Science-- there's something for everyone

Thursday, March 21, 2013

To avoid weight gain, get enough sleep

Who hasn't suffered from inadequate sleep? Whether because of overscheduling or insomnia, we all face a bleary-eyed day from time to time. 

Insufficient sleep has a number of drawbacks, including irritability and inability to think or function. Interestingly, people who don’t get enough sleep often also succumb to weight gain. University of Colorado researchers led by Rachel Markwald investigated this link by limiting the sleep of some in-patient volunteers.

The scientists recruited sixteen healthy volunteers who all ordinarily get about eight hours sleep per night. The subjects gave up coffee and maintained a nine-hour per night sleep schedule for one week prior to the start of the study. Over the next five days, half the participants were only allowed to sleep five hours per night whereas the other half were given nine hours in which to sleep. The subjects were allowed to eat as much as they liked. After those five days, the two groups switched sleep patterns for another five days. Thus, everyone experienced a stretch of five days getting five hours sleep and another stretch getting nine hours sleep. Each person’s energy expenditure was monitored 24 hours/day.

People who only slept five hours/night used about 5% more energy than those allowed to sleep for nine hours. However, when given free reign, they consumed about 6% more calories, resulting in a net weight gain. After dinner snacking was the main source of additional calories during the five-hour sleep nights. This could have been due to changes in the circadian timing of meals, as evidenced by a delay in melatonin onset.

The order of the sleep conditions turned out to be significant. Subjects who slept nine hours first were already eating more than they needed (perhaps because of the novelty of being allowed unlimited food) and continued that practice after switching to five hours of sleep. In contrast, the people who started with five hours sleep gained weight during those five days but reduced their caloric intake after switching to nine hours of sleep per night. In particular, women gained weight during the five-hour regimens but lost it after switching to nine hours. Unfortunately, men overate during both phases.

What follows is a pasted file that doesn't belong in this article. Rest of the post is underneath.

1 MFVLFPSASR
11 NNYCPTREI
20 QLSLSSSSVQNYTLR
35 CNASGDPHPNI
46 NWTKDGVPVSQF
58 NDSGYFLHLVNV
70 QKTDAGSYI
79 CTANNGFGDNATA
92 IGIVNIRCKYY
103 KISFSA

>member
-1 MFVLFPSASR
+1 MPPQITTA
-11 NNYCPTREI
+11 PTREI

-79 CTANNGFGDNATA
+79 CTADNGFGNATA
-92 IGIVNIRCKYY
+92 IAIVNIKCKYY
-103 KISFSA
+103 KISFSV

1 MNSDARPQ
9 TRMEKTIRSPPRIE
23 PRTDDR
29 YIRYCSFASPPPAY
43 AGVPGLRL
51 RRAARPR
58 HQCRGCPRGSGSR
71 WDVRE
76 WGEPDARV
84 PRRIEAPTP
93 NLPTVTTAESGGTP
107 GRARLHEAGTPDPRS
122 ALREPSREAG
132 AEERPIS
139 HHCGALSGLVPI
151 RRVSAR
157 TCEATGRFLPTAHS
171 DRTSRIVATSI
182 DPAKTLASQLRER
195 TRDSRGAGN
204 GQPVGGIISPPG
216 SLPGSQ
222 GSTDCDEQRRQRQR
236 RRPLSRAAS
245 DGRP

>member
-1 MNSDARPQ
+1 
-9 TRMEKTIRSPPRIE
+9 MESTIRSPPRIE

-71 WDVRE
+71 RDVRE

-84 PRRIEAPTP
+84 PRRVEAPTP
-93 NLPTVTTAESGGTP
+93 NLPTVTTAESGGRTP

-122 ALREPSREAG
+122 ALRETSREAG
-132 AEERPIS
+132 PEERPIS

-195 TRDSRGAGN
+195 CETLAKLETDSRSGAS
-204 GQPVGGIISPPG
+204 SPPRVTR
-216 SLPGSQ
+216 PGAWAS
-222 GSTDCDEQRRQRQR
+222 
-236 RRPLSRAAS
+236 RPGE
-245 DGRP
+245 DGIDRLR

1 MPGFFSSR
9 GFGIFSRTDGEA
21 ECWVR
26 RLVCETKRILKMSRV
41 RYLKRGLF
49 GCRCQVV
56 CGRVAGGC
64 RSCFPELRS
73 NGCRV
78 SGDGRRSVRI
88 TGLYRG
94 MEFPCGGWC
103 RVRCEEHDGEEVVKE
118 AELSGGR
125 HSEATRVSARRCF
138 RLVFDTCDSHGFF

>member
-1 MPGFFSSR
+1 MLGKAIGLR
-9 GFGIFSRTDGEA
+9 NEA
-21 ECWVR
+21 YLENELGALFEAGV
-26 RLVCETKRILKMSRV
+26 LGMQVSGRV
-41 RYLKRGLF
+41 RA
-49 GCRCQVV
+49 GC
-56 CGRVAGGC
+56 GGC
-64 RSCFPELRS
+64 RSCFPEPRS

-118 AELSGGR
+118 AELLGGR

This suggests that if you do have to go through an interval of shortened sleep, you should follow it up by getting plenty of sleep for a few days. This study didn't address what would happen if you underslept for a prolonged period of time. It would be interesting to know whether you'd need an equal period of regular sleep hours to reverse any weight gain.

Getting enough sleep each night is probably not all you’ll have to do to shed a few pounds, but it might make things easier. Since adequate sleep is important for other reasons, it’s an easy recommendation to make.

Rachel R. Markwald, Edward L. Melanson, Mark R. Smith, Janine Higgins, Leigh Perreault, Robert H. Eckelb, & Kenneth P. Wright, Jr (2013). Impact of insufficient sleep on total daily energy expenditure, food intake, and weight gain Proceedings of the National Academy of Sciences of the United States of America : doi:10.1073/pnas.1216951110.

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